One Phase of
Woman’s Work for the Municipality
Lillian Davis Duncanson
1893 — World’s Congress of Representative Women, Chicago IL
A woman’s home is, or should be, her first consideration, and she should let no opportunity escape her to further the interests of that home. A home under the influence of a good and wise woman who is well informed in municipal affairs is the very basis of a better city government. A woman not only influences the minds of the young but in a great measure directs their future lives. How necessary then is it that women should be cognizant of municipal affairs for the education of the future administrators!
It has been demonstrated in some of our wisest municipalities that causing women to interest themselves in this matter has brought to the minds of the people questions of vital importance heretofore unnoticed. Why? Because the keen eye and the quick perception belonging to woman have been applied to the matter of government, with the cooler qualities of man used heretofore alone in city affairs.
The judicious administration of a city government affects more the home and its inmates, the women and children, than the man in his business. Good municipal government means good sanitary conditions and a healthful moral atmosphere. Is it not a part of woman’s work to see that the surroundings for her home and children are the very best? Will casting a vote at the polls alone secure these conditions? The personal interest and energy of each woman in a municipality is needed to secure these better conditions for the present and future generations.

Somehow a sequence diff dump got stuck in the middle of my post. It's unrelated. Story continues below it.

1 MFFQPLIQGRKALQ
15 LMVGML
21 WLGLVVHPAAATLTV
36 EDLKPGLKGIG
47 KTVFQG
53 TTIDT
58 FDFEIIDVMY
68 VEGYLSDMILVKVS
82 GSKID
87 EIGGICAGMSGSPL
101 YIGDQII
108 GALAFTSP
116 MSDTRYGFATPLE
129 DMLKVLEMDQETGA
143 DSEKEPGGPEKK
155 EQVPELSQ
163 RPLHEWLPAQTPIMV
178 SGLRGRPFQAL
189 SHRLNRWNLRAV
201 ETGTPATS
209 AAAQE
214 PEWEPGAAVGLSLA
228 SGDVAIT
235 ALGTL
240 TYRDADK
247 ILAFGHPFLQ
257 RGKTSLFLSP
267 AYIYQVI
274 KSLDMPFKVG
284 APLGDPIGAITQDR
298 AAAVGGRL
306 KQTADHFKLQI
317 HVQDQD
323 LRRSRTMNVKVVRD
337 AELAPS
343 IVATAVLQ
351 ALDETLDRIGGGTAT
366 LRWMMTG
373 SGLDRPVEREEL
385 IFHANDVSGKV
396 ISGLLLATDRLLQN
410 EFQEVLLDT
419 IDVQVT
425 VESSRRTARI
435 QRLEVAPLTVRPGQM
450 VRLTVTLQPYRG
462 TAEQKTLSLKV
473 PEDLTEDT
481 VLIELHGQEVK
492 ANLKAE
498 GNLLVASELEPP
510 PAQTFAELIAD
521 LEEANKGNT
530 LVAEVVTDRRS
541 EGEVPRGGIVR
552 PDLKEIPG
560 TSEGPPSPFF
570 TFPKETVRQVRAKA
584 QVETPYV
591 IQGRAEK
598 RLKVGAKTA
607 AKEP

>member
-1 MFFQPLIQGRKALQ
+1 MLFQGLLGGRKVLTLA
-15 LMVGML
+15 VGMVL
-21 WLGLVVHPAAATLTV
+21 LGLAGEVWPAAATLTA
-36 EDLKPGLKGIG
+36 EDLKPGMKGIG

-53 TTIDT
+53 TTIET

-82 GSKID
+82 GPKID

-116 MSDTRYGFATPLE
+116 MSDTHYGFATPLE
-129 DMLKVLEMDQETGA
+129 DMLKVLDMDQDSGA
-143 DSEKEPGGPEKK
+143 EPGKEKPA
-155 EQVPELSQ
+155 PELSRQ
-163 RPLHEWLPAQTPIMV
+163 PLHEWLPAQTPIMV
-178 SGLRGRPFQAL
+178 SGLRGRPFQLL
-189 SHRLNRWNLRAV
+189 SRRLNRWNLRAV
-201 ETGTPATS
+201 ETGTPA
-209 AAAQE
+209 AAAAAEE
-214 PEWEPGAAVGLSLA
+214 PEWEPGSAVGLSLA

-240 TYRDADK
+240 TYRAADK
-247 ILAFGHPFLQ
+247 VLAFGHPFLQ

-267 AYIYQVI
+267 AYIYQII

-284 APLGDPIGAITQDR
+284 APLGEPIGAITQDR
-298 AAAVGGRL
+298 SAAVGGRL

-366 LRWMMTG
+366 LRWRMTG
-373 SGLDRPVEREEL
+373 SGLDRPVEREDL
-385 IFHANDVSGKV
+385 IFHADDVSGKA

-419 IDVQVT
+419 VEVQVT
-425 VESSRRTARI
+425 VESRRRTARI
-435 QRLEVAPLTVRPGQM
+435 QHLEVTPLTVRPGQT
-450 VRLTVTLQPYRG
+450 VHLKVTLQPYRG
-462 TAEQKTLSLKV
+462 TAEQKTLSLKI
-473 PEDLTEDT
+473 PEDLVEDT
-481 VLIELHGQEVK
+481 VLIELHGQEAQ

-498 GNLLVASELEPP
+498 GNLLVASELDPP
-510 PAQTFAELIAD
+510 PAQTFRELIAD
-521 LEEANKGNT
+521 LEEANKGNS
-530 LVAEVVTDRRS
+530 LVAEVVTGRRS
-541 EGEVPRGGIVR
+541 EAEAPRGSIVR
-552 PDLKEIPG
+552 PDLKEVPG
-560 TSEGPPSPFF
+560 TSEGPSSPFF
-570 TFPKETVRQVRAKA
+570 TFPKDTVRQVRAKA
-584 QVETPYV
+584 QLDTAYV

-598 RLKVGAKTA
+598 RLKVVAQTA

The long-talked-of emancipation of woman will not come through voting alone, but must of necessity come through broadening the minds of women and interesting them in their home governments. Those of you who are visiting Chicago should organize in your own cities societies or leagues for the purpose of bringing this subject to the minds of your women. Tell your women of the importance of this question, and of the necessity for a thorough course of study; aid the men by giving them the valuable suggestions of thinking women, and all intelligent men will honor women for their activity and help.
To the women of Chicago let me say, keep on with the good work; you have the support of the Chicago men and the hearty indorsement of the Chicago press. I make this appeal to the younger women, who seem to think that time is long and their interest not yet needed. It is the younger women, however, who must carry on the work so well begun by the pioneers. Then go on with the work.
The education of the masses is the foundation of municipal reform, and municipal reform the Mecca of our hopes.
Source: World’s Congress of Representative Women, Vol 2, Ed. May Eliza Wright Sewall (Chicago: Rand and McNally), 1894, pp. 1-90.